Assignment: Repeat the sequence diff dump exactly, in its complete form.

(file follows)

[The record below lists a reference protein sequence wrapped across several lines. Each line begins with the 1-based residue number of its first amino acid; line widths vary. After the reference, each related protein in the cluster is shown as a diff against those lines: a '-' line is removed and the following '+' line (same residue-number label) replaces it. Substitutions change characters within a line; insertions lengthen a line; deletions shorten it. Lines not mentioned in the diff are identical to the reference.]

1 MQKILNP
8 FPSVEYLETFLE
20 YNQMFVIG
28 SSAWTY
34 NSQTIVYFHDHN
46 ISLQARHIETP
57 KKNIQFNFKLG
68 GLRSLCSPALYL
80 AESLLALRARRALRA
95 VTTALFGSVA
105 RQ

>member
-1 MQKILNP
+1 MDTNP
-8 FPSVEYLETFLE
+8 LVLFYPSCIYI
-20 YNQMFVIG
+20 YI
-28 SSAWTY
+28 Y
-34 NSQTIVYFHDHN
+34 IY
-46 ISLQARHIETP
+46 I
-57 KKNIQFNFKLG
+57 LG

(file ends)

[The record below lists a reference protein sequence wrapped across several lines. Each line begins with the 1-based residue number of its first amino acid; line widths vary. After the reference, each related protein in the cluster is shown as a diff against those lines: a '-' line is removed and the following '+' line (same residue-number label) replaces it. Substitutions change characters within a line; insertions lengthen a line; deletions shorten it. Lines not mentioned in the diff are identical to the reference.]

1 MQKILNP
8 FPSVEYLETFLE
20 YNQMFVIG
28 SSAWTY
34 NSQTIVYFHDHN
46 ISLQARHIETP
57 KKNIQFNFKLG
68 GLRSLCSPALYL
80 AESLLALRARRALRA
95 VTTALFGSVA
105 RQ

>member
-1 MQKILNP
+1 MDTNP
-8 FPSVEYLETFLE
+8 LVLFYPSCIYI
-20 YNQMFVIG
+20 YI
-28 SSAWTY
+28 Y
-34 NSQTIVYFHDHN
+34 IY
-46 ISLQARHIETP
+46 I
-57 KKNIQFNFKLG
+57 LG